The Hungarian Civic Revolution and War of Independence of 1848-1849 was one of many European Revolutions of 1848 and closely linked to other revolutions of 1848 in the Habsburg areas. It is one of the most determinative events in Hungary's modern history, forming a cornerstones of modern Hungarian national identity.
Sir Mór Perczel de Bonyhád, was a Hungarian landholder, general, and one of the leaders of the Hungarian Revolution of 1848.
The Surrender at Világos, which was the formal end of the Hungarian Revolution of 1848, took place on 13 August 1849, at Világos,. The terms were signed by Hungarian General Artúr Görgey on the rebels' side and Count Theodor von Rüdiger of the Russian Imperial Army. Following the capitulation, General Julius Jacob von Haynau was appointed Imperial plenipotentiary in the country and brutally re-subjugated it.
The Hungarian State was a short-lived state that existed for 4 months in the last phase of the Hungarian Revolution of 1848–49.
The Spring Campaign, named also the Glorious Spring Campaign is the military campaign of the Hungarian Revolutionary Army against the forces of the Habsburg Empire in Middle and Western Hungary during the Hungarian Revolution of 1848 between 2 April and 21 May 1849, which resulted in the liberation of almost the whole territory of Hungary from the Habsburg forces.
The Battle of Nagysalló, fought on 19 April 1849, was one of the battles between the Habsburg Empire and the Hungarian Revolutionary Army during the Spring Campaign in the Hungarian War of Independence from 1848–1849, fought between the Habsburg Empire and the Hungarian Revolutionary Army. Until 1918 Nagysalló was part of the Kingdom of Hungary; nowadays it is a village in Slovakia, its Slovakian name being Tekovské Lužany. This was the second battle in the second phase of the campaign, whose aim was to break the imperial siege of the fortress of Komárom and at the same time encircle the Habsburg imperial forces headquartered in the Hungarian capitals of Buda and Pest. The Hungarians routed the imperial corps led by Lieutenant General Ludwig von Wohlgemuth, which had come from the Habsburg Hereditary Lands, to help the imperial army sent to suppress the Hungarian Revolution of 1848 and independence.
The Second Battle of Komárom, sometimes known as the Battle of Ács, took place at 2 July 1849, between the Hungarian army led by General Artúr Görgei and the imperial army of Austria led by Field Marshal Julius von Haynau, which had also an almost 12 000 strong Russian contingent led by Lieutenant General Fyodor Sergeyevich Panyutyin. The imperial army outnumbered the Hungarian troops by 2 to 1, was superior also regarding the multitude of infantry and light as well as heavy (cuirassiers) cavalry unit types, and the quality of the weapons. Except the problems of military kind, problems of other kind also influenced negatively the Hungarian army. Short before the battle, the conflict between the Hungarian commander, Görgei, and the political leadership of Hungary, Lajos Kossuth and the Szemere-Government, escalated abruptly. The government lead by Kossuth, decided to retreat the Hungarian troops from the perfectly defensible Komárom to Southern Hungary, leaving half of the country in the hands of the enemy, without consulting the war minister Görgei, who was the only person with the right to take a military decision. Görgei considered this illegal decision as very wrong, but he accepted to execute it, in order to avoid the confrontation with the political leadership in such a critical military situation, fixing the date of the depart towards southern Hungary to 3 July. But despite of this, on 31 June Kossuth laid off Görgei from the high command of the Hungarian army, because he had read two of the latters letters in the wrong order. All these caused uncertainty and conflicts among the Hungarian officers and also soldiers before this very important enemy attack. Kossuth even sent Lieutenant General Lázár Mészáros to Komárom, to take the leadership from Görgei, and send him to Pest. But when Mészáros approached on 2 July, on a steam boat, to Komárom, he heard the gunshots of the battle, and returned to Pest.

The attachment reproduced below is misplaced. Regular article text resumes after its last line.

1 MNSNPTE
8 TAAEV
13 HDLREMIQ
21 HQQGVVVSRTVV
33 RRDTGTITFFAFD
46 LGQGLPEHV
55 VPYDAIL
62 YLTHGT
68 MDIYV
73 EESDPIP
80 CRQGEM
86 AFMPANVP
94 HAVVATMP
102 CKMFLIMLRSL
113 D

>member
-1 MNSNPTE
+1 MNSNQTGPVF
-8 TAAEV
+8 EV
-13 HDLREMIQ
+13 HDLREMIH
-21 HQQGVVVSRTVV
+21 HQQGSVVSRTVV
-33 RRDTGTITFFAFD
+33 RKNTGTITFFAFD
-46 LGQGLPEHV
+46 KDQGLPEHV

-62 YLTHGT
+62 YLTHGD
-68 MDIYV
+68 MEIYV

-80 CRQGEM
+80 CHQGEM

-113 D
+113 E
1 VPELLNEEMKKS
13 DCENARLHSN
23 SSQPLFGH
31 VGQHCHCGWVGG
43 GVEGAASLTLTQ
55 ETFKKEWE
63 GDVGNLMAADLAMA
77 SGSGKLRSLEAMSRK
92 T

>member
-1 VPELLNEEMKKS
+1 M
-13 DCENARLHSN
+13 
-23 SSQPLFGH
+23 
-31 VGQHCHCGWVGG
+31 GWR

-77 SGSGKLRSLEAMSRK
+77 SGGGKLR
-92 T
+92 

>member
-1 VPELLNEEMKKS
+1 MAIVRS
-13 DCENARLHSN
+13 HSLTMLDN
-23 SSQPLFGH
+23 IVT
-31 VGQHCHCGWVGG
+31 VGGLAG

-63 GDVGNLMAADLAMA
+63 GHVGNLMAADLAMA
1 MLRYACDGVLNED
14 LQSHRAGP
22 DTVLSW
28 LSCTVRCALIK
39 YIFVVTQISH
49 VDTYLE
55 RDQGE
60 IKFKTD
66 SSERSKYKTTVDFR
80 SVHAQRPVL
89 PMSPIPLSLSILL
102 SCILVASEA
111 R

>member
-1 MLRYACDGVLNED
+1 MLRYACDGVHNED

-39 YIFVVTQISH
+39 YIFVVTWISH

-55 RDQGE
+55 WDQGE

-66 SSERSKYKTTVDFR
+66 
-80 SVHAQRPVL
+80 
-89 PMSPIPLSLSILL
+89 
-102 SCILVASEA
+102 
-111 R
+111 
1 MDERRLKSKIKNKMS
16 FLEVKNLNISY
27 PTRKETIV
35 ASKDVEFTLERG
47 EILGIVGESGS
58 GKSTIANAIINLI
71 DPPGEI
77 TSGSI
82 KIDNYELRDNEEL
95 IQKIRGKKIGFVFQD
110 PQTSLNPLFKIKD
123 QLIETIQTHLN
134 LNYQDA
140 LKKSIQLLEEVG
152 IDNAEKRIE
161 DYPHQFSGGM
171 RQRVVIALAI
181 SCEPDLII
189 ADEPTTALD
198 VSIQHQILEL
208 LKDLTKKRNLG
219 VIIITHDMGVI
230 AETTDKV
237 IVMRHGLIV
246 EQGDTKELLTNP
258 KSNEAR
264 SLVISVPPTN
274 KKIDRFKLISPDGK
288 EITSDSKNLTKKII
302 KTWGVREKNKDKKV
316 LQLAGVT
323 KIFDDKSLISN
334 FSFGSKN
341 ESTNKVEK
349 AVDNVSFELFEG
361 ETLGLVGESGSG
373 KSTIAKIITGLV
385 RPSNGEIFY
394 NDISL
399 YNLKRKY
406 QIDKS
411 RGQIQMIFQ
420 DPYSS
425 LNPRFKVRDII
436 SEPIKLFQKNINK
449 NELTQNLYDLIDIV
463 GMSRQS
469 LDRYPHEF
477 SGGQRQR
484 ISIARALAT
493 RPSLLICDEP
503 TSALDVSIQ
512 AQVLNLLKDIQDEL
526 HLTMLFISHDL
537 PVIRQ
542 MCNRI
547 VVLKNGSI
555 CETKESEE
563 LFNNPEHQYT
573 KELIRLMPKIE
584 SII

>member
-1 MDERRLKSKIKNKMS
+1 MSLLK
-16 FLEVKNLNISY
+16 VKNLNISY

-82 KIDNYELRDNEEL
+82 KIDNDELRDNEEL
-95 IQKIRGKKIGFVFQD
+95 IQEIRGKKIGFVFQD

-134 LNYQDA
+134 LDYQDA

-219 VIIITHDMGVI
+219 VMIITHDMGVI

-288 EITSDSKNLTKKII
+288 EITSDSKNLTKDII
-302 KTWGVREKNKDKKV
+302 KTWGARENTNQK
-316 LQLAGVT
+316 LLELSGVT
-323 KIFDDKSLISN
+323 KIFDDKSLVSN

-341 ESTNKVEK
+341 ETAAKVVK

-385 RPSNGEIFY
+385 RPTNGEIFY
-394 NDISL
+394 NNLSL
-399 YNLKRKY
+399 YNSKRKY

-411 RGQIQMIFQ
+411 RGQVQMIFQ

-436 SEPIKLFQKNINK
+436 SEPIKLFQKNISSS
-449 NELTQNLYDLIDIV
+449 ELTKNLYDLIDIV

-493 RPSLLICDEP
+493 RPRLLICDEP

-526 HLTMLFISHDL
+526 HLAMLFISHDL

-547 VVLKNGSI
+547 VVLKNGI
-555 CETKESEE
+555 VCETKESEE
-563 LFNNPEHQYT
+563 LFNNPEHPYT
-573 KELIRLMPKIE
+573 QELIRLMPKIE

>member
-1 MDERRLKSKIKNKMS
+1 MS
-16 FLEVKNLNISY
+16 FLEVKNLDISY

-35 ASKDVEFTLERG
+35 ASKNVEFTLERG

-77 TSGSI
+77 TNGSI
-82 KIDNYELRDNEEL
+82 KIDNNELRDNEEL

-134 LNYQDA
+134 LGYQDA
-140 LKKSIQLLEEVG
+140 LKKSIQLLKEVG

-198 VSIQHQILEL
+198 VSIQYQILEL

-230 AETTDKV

The Austrian Supreme Commander Field Marshal Julius Jacob von Haynau's plan was to force the Hungarian troops to retreat in the fortress of Komárom, to lay, with a part of his army, a siege against it from the south, opening in this way the road towards Buda and Pest. After accomplishing this goal the bulk of Haynau's troops had to advance towards East, and occupy the Hungarian capitals, before his allies, the Russian main troops led by Ivan Paskevich, arrived there.
The battle started on the early morning of 2 July with the attack of the I corps led by General Franz Schlik of the imperial troops from the direction of Ács, chasing quickly away the Hungarians from the Ács forest, then pushing them into the fortifications lying South from Komárom, and even capturing the Monostor-trenches, thus entering in the fortifications, menacing to occupy the whole southern fortification and trench system of the fortress, putting in danger the Hungarian troops from there, to be completely encircled.